Of all the social networks competing for our online persona and social graph, Twitter is special. The culture and self-governing rules of engagement shaped by the “me” in social media, create a personalized experience that looks and feels less like a “social” network and instead, creates an empowering information exchange.
Facebook founder turned philanthropist donated a staggering 100 million dollars to help invigorate Newark’s buckling education system. A good friend working closely with Mayor Cory Booker and Zuckerberg sent along these brand new images of a visit the pair made to Newark’s KIPP school.
While some viewed Zuckerberg’s generous and unselfish donation as a public relations move, Mayor Booker showed the world otherwise, “We had to convince Mark not to be anonymous.”
Welcome to the third episode of (R)evolution, a new series that connects you to the people, trends, and ideas defining the future of business, marketing, and media. My guest this time around is Rick Bakas (@rickbakas) of Bakas Media, previously director of social media at St. Supery Winery in Napa Valley.
Note: This is a live setting and there are a few spots where offscreen noise is a factor. Stay focused, Rick represents what’s going on in the front lines of social media marketing and his experiences are shared here for you.
Twitter is a human seismograph and it represents a transformative channel where everyday people possess the ability to affect actions. The cloud of collective consciousness that houses our thoughts, experiences, and conversations is also a data trove for experts to measure and mine serendipitous and organized behavior and events.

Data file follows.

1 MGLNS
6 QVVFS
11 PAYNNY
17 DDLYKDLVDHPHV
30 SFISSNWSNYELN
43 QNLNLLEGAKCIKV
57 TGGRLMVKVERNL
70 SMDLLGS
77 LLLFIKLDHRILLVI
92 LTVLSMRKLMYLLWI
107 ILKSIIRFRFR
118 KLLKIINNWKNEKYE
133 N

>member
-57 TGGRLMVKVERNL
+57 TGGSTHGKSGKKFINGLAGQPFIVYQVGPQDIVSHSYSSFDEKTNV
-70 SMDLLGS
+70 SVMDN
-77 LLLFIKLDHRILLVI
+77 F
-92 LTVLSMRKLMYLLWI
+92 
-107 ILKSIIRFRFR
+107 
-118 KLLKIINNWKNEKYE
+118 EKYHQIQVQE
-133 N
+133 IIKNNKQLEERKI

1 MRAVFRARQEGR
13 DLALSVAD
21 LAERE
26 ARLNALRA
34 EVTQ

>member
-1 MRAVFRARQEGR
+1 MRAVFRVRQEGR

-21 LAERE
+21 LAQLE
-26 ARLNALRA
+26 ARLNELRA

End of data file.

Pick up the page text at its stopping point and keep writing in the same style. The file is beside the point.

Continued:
If a conversation takes place online and you’re not there to hear it, did it really happen?
Conversations do not fall into a black hole never to be heard again. And, there is no event horizon preventing their escape.
The social effect is more powerful than we realize. The truth is that if one voice or a chorus of voices finds the right audience, not only will businesses realize that conversations are taking place, they will find a miraculous cure for deafness. And rather than merely reacting, they’ll take the position of leading situations and opportunities.
Living in Silicon Valley, tech startups and industry giants serve as common fixtures, much in the same way movie studios and production companies adorn Hollywood. Twitter, Facebook, and YouTube are on the minds and in the conversations of leaders and entrepreneurs. And, they’re also factored into the business strategies of today and tomorrow.
On Monday, I received a short and simple message from the Twitter team, “You are invited to attend a special event at Twitter HQ tomorrow afternoon, RSVP Yes or No.”
I had just finalized my travel from San Francisco to New York and thought for a moment, that it might be worth reconsidering. The message could only mean one thing, Twitter was going to announce something new and given that they don’t usually host live conferences for just any new feature, it would carry a level of importance that would see the likes of tech’s top press and industry leaders in attendance.
Brands are flocking to social networks, some with strategies and others simply experimenting with community building. What’s clear is that the 3F’s (friends, fans, and followers) are not created equal. Those brands who examine the composition of their existing community will find that many are simply seeking access to exclusive specials and content.
Brian Solis is principal at Altimeter Group, a research firm focused on disruptive technology. A digital analyst, anthropologist, and futurist, Solis has studied and influenced the effects of emerging technology on business, marketing, and culture. Solis is also globally recognized as one of the most prominent thought leaders and published authors in new media. His new book, What's the Future of Business (WTF), explores the landscape of connected consumerism and how business and customer relationships unfold and flourish in four distinct moments of truth. His previous book, The End of Business as Usual, explores the emergence of Generation-C, a new generation of customers and employees and how businesses must adapt to reach them. Prior to End of Business, Solis released Engage, which is regarded as the industry reference guide for businesses to market, sell and service in the social web.